Rather than pretend ChatGPT doesn’t exist, Dr. Francine Berman told students in her Introduction to Public Interest Technology at the University of Massachusetts Amherst this spring that they could use the artificial intelligence (AI) tool to help them write their papers, if they wanted to.
Because Berman regularly assigns work that requires a good deal of personal reflection, ChatGPT wouldn’t be able to generate complete papers for students, however, it could help with outlining and draft generation. ChatGPT might also offer editing advice or suggestions if students asked it to read their papers and provide suggestions.
“Those responses may or may not be useful, and they may or may not be better writing than yours, and they may or may not be correct,” Berman, Director of Public Interest Technology at UMass, told students. “But you can often select things that strike you as working and then incorporate it back in your own writing, as you would in interacting with a human developmental editor.”
However, Berman warned students that using ChatGPT had potential perils. “I made it clear to the students that ChatGPT’s privacy policies aren't very good for the individual, and that the writing is often kind of mediocre," she says.
While staff members at OpenAI, which developed ChatGPT, were preparing Educator Considerations for ChatGPT, a web resource, they heard about Berman’s approach and reached out to her for input.
Here’s some of what Berman learned from using ChatGPT with her students.
Not Every Student Used ChatGPT and It Wasn’t Always Helpful
Also, as anyone who has experimented with ChatGPT has likely found, the advice it offers can lead you astray. “It didn't always improve their writing,” she said. “I had them show me samples of the stuff that they came up with and stuff that ChatGPT came up with.”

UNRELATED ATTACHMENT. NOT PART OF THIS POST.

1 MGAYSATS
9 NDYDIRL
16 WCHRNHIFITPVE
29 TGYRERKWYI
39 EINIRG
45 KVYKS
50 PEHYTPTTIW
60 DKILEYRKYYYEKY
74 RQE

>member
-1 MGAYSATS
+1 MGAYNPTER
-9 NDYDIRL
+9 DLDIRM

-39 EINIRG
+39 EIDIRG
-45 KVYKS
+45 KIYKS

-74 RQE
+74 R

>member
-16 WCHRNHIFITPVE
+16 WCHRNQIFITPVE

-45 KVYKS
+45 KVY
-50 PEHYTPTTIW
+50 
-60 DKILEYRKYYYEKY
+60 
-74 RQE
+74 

However, there were also times when ChatGPT did help students. For example, it could provide a unified tone to group projects, and was particularly helpful to students who knew the course material well but struggled with writing mechanics.
“It was a game changer for students for whom English was not their first language,” Berman says. “A lot of times those students have trouble with really subtle things like tense or verb agreement or plural [words]. ChatGPT helped smooth that out for them.”
In the past, Berman might suggest students with these struggles go to the writing center, where a human tutor might provide similar feedback on their work. Used in this manner by students, Berman believes ChatGPT can act as a more responsive, if less personal, writing center tutor, even though she acknowledges that ChatGPT will not be replacing campus writing centers anytime soon.
Chat GPT Can Be A Co-Pilot Not The Pilot
Despite the potential Berman sees for using ChatGPT as a writing helper or AI editor, she believes human writing is vital.
“It's really, really important for all of us to write well. We need to share ideas. Even the well-written email is incredibly powerful,” she says. “Students need to write. All of us need to write well.”
By allowing students to work with ChatGPT, she hopes to teach them how to use it to improve their writing, not merely write for them. “My big point in helping the students with that is we live in a world where there is increasingly going to be more and more AI resources,” she says. “We're in danger if we expect these resources to be the pilot, but I think that it will be more and more possible to have these resources be the co-pilot.”
Human writers should still be the ones vetting the information AI generates and making the final decision, however, students need to learn and practice those vetting AI skills. “I wanted them to get some real-world examples of that in class because I think they're going to encounter that more and more,” Berman says.